The fissure seems to be evidently connected (as BiscHorr also supposes) with the separation which is effected between the ocular vesicle and the pedicle by which it is connected with the cerebral cell, the fissure at first being wide and extending as far as the anterior part of the eye, at its inferior and inner side; but as the tubular portion of the protrusion becomes more solidified and converted into the true optic nerve, the fissure becomes much narrowed. No doubt this is analogous to the fissure which exists permanently in the retina and optic nerve in Fishes, as is seen in the Cod. In the Turtle the fissure exists in the nerve though not in the retina, whilst in Birds it appears to be the same slit which is here described, through which the pecten gains admission into the interior of the eye.
On the first half of the fourth day (fig. 9) the whole organ seems to be increased in size: the exterior lamina was distinctly continuous all round, and was of a dark granular texture; the second layer the retina presented a different appearance to what was seen on the third day; it had become more spherical in shape and increased in size; it now appeared to commence at the margin of the lens, which was situated at the more anterior part of the eye; it could not be traced around it, as in some of the preceding observations, but only overlapped it slightly by a thin beveled border, so that it appeared that the most external part of the original protruded vesicle had become absorbed to complete the formation of this rapidly developing membrane. The tubular portion of the original protrusion (the optic nerve), from the great development of the cerebral mass, was hidden from view.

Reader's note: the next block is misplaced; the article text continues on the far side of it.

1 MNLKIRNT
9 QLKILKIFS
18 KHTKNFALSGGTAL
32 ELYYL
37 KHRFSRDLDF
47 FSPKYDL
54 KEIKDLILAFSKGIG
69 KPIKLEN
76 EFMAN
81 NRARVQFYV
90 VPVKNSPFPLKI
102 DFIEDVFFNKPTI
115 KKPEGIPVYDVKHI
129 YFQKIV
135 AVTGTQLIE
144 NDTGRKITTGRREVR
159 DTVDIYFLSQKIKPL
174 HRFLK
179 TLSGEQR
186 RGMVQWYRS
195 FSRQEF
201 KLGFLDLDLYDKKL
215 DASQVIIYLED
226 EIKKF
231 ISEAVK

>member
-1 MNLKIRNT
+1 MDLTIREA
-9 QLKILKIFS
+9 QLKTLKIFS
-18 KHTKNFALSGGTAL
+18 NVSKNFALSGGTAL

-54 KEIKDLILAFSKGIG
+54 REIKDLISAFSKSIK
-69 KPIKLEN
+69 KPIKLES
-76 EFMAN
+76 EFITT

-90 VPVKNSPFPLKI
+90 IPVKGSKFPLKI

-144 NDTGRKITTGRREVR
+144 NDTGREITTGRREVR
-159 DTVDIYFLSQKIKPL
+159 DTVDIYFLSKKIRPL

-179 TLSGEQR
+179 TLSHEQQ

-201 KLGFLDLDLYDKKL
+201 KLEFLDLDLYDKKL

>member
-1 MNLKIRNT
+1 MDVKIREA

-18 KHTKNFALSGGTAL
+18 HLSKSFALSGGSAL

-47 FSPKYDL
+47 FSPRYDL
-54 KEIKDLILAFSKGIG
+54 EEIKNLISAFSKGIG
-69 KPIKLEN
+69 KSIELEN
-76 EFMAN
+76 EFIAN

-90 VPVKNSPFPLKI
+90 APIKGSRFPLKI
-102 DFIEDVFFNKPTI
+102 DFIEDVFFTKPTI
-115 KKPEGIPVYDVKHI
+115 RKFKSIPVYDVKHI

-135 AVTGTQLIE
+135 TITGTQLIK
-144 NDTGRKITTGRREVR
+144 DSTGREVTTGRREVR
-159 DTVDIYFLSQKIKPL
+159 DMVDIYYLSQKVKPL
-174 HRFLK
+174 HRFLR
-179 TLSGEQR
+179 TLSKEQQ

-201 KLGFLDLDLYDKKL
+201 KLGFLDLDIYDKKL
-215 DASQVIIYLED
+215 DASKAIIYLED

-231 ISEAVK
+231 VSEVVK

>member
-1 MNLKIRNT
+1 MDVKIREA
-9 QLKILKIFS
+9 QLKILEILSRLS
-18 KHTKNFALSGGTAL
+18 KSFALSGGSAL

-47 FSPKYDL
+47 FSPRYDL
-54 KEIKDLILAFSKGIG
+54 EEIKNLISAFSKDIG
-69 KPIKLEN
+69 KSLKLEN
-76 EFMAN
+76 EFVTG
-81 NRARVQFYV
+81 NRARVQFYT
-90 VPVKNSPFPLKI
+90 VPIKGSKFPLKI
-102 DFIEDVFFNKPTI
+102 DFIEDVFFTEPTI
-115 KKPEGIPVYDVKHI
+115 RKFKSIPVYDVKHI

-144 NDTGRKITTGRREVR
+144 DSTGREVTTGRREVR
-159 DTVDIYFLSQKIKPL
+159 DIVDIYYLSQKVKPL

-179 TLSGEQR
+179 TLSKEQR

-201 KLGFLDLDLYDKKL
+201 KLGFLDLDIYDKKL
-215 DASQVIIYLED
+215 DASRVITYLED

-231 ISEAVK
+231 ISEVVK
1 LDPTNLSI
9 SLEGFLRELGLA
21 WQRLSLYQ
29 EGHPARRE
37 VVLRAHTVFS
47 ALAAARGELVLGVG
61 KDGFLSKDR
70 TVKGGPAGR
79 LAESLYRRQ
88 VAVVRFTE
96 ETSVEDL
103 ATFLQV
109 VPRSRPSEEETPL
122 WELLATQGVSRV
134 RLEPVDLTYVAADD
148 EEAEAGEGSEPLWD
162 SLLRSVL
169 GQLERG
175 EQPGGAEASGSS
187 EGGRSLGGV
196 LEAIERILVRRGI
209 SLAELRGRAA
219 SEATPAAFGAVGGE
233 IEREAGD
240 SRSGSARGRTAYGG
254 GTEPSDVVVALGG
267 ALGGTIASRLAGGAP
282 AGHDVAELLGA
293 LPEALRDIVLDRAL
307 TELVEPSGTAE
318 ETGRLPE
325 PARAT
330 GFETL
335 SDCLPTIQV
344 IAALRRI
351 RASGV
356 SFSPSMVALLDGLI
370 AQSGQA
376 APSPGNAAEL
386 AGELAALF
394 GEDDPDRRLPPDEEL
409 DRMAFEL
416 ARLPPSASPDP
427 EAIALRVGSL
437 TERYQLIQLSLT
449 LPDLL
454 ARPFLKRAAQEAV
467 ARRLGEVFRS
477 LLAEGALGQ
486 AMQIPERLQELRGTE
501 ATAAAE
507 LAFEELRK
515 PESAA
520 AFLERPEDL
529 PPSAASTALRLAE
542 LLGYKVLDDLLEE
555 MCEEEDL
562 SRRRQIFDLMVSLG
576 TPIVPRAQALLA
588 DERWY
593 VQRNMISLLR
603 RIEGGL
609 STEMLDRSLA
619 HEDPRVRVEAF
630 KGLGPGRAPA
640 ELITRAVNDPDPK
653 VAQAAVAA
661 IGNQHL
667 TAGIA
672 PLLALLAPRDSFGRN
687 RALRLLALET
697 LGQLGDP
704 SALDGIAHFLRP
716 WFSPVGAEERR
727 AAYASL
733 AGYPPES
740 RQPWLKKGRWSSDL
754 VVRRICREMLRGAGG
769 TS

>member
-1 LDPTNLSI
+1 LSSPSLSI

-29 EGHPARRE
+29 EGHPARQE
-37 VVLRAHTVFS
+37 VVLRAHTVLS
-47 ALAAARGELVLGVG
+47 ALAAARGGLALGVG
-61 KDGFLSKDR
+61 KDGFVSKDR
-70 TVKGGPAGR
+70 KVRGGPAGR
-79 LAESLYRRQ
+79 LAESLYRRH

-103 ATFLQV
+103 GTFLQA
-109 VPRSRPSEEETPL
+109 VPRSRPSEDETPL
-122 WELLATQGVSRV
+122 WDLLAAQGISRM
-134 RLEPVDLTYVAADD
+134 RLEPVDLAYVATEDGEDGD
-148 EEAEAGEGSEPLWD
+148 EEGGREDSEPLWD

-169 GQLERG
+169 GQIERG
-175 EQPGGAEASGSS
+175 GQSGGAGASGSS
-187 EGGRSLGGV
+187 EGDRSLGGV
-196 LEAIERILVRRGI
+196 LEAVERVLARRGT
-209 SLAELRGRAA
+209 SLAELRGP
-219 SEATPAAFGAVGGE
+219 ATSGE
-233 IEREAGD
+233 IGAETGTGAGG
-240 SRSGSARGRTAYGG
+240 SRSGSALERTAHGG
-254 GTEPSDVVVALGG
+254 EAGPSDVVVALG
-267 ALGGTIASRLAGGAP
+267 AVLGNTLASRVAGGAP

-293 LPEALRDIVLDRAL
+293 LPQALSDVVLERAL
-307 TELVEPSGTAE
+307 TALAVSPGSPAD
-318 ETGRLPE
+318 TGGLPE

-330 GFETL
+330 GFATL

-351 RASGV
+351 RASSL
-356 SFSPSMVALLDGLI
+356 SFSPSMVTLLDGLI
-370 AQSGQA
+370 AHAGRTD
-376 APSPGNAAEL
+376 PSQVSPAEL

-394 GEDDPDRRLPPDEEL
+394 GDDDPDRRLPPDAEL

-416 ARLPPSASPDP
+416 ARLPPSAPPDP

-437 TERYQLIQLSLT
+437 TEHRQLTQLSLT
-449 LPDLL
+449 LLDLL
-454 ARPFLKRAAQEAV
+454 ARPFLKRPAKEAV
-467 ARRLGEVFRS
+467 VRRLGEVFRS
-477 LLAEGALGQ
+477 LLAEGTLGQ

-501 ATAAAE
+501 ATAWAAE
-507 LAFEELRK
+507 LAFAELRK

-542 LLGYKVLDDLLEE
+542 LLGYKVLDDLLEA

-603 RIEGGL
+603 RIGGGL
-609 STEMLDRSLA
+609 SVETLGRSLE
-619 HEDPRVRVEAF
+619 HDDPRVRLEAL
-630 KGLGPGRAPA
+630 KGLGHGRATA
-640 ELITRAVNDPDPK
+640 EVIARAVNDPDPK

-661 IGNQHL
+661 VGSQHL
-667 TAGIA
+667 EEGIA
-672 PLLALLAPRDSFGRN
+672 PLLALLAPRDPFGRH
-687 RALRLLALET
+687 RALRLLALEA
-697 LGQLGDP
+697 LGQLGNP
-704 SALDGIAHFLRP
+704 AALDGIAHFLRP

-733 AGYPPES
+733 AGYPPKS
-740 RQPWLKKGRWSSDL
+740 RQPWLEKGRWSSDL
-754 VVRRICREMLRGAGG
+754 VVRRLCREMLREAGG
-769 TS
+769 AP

Anatomie Encyclopédie, tom. viii. p. 824.
On the fourth day (fig. 10) the eye had become more spherical in form, the outer envelope was distinct and darkly granular; it appeared now to terminate at the edge of the lens, whilst a paler line could be traced over this body, an evident indication of the formation of the sclerotic and cornea. The retina was now less distinctly marked on account of the dark granular tinge beneath the outer envelope; from the formation of the pigment in the epithelial cells of the choroid, it could now only be traced to the edge of the lens, not overlapping it as in the last examination: a distinct fissure was still perceptible on the under surface.